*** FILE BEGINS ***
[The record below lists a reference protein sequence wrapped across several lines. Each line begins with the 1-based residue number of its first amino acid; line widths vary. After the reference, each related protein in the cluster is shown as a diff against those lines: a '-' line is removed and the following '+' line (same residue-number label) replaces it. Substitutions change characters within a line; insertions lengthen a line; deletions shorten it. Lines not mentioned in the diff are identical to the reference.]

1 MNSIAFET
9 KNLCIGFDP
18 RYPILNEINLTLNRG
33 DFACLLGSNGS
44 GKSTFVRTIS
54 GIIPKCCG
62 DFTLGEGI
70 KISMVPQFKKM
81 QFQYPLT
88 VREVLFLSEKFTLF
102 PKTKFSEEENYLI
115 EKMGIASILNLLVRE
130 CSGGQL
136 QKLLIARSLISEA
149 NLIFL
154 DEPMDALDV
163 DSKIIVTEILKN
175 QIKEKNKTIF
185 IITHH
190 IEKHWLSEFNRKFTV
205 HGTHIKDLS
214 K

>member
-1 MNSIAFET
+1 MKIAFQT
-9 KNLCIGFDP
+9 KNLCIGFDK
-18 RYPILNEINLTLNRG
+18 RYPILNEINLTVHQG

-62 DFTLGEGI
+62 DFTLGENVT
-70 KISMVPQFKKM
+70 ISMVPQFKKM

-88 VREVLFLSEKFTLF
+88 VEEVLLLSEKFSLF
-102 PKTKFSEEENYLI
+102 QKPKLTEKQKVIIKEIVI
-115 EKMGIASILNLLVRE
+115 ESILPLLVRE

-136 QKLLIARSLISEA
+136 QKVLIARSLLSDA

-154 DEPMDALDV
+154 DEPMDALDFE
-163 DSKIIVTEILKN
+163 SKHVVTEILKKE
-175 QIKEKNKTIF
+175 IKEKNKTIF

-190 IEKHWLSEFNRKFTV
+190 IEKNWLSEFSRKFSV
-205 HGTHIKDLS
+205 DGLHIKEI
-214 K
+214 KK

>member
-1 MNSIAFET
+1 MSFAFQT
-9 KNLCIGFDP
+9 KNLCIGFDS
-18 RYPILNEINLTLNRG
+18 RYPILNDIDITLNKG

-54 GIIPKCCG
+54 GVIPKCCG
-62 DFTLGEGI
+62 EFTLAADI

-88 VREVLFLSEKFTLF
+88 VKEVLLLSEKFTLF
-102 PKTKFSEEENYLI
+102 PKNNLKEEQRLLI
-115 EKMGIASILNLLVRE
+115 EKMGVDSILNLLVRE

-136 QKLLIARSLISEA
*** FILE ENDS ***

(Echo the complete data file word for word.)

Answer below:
[The record below lists a reference protein sequence wrapped across several lines. Each line begins with the 1-based residue number of its first amino acid; line widths vary. After the reference, each related protein in the cluster is shown as a diff against those lines: a '-' line is removed and the following '+' line (same residue-number label) replaces it. Substitutions change characters within a line; insertions lengthen a line; deletions shorten it. Lines not mentioned in the diff are identical to the reference.]

1 MNSIAFET
9 KNLCIGFDP
18 RYPILNEINLTLNRG
33 DFACLLGSNGS
44 GKSTFVRTIS
54 GIIPKCCG
62 DFTLGEGI
70 KISMVPQFKKM
81 QFQYPLT
88 VREVLFLSEKFTLF
102 PKTKFSEEENYLI
115 EKMGIASILNLLVRE
130 CSGGQL
136 QKLLIARSLISEA
149 NLIFL
154 DEPMDALDV
163 DSKIIVTEILKN
175 QIKEKNKTIF
185 IITHH
190 IEKHWLSEFNRKFTV
205 HGTHIKDLS
214 K

>member
-1 MNSIAFET
+1 MKIAFQT
-9 KNLCIGFDP
+9 KNLCIGFDK
-18 RYPILNEINLTLNRG
+18 RYPILNEINLTVHQG

-62 DFTLGEGI
+62 DFTLGENVT
-70 KISMVPQFKKM
+70 ISMVPQFKKM

-88 VREVLFLSEKFTLF
+88 VEEVLLLSEKFSLF
-102 PKTKFSEEENYLI
+102 QKPKLTEKQKVIIKEIVI
-115 EKMGIASILNLLVRE
+115 ESILPLLVRE

-136 QKLLIARSLISEA
+136 QKVLIARSLLSDA

-154 DEPMDALDV
+154 DEPMDALDFE
-163 DSKIIVTEILKN
+163 SKHVVTEILKKE
-175 QIKEKNKTIF
+175 IKEKNKTIF

-190 IEKHWLSEFNRKFTV
+190 IEKNWLSEFSRKFSV
-205 HGTHIKDLS
+205 DGLHIKEI
-214 K
+214 KK

>member
-1 MNSIAFET
+1 MSFAFQT
-9 KNLCIGFDP
+9 KNLCIGFDS
-18 RYPILNEINLTLNRG
+18 RYPILNDIDITLNKG

-54 GIIPKCCG
+54 GVIPKCCG
-62 DFTLGEGI
+62 EFTLAADI

-88 VREVLFLSEKFTLF
+88 VKEVLLLSEKFTLF
-102 PKTKFSEEENYLI
+102 PKNNLKEEQRLLI
-115 EKMGIASILNLLVRE
+115 EKMGVDSILNLLVRE

-136 QKLLIARSLISEA